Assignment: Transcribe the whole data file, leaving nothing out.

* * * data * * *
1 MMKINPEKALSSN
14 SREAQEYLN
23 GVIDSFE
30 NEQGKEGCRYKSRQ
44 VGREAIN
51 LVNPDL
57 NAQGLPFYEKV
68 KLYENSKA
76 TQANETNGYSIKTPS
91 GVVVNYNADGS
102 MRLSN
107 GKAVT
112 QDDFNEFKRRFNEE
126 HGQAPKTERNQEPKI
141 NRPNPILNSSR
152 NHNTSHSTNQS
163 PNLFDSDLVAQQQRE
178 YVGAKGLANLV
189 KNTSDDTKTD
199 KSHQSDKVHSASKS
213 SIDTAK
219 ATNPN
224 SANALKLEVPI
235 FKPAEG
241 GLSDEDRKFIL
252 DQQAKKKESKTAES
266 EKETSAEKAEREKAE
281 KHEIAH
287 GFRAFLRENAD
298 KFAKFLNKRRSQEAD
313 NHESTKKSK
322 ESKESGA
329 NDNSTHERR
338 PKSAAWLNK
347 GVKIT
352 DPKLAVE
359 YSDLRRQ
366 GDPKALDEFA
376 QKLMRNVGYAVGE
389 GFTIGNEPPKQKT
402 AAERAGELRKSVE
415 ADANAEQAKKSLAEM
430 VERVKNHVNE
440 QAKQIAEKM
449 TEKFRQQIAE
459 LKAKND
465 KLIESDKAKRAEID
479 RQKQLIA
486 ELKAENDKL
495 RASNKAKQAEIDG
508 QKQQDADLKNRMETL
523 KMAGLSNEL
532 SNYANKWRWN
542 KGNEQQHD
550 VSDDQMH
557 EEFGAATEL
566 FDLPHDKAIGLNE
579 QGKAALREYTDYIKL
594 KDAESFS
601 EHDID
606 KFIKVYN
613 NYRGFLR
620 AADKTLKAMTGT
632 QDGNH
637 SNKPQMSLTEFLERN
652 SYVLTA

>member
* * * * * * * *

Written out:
1 MMKINPEKALSSN
14 SREAQEYLN
23 GVIDSFE
30 NEQGKEGCRYKSRQ
44 VGREAIN
51 LVNPDL
57 NAQGLPFYEKV
68 KLYENSKA
76 TQANETNGYSIKTPS
91 GVVVNYNADGS
102 MRLSN
107 GKAVT
112 QDDFNEFKRRFNEE
126 HGQAPKTERNQEPKI
141 NRPNPILNSSR
152 NHNTSHSTNQS
163 PNLFDSDLVAQQQRE
178 YVGAKGLANLV
189 KNTSDDTKTD
199 KSHQSDKVHSASKS
213 SIDTAK
219 ATNPN
224 SANALKLEVPI
235 FKPAEG
241 GLSDEDRKFIL
252 DQQAKKKESKTAES
266 EKETSAEKAEREKAE
281 KHEIAH
287 GFRAFLRENAD
298 KFAKFLNKRRSQEAD
313 NHESTKKSK
322 ESKESGA
329 NDNSTHERR
338 PKSAAWLNK
347 GVKIT
352 DPKLAVE
359 YSDLRRQ
366 GDPKALDEFA
376 QKLMRNVGYAVGE
389 GFTIGNEPPKQKT
402 AAERAGELRKSVE
415 ADANAEQAKKSLAEM
430 VERVKNHVNE
440 QAKQIAEKM
449 TEKFRQQIAE
459 LKAKND
465 KLIESDKAKRAEID
479 RQKQLIA
486 ELKAENDKL
495 RASNKAKQAEIDG
508 QKQQDADLKNRMETL
523 KMAGLSNEL
532 SNYANKWRWN
542 KGNEQQHD
550 VSDDQMH
557 EEFGAATEL
566 FDLPHDKAIGLNE
579 QGKAALREYTDYIKL
594 KDAESFS
601 EHDID
606 KFIKVYN
613 NYRGFLR
620 AADKTLKAMTGT
632 QDGNH
637 SNKPQMSLTEFLERN
652 SYVLTA

>member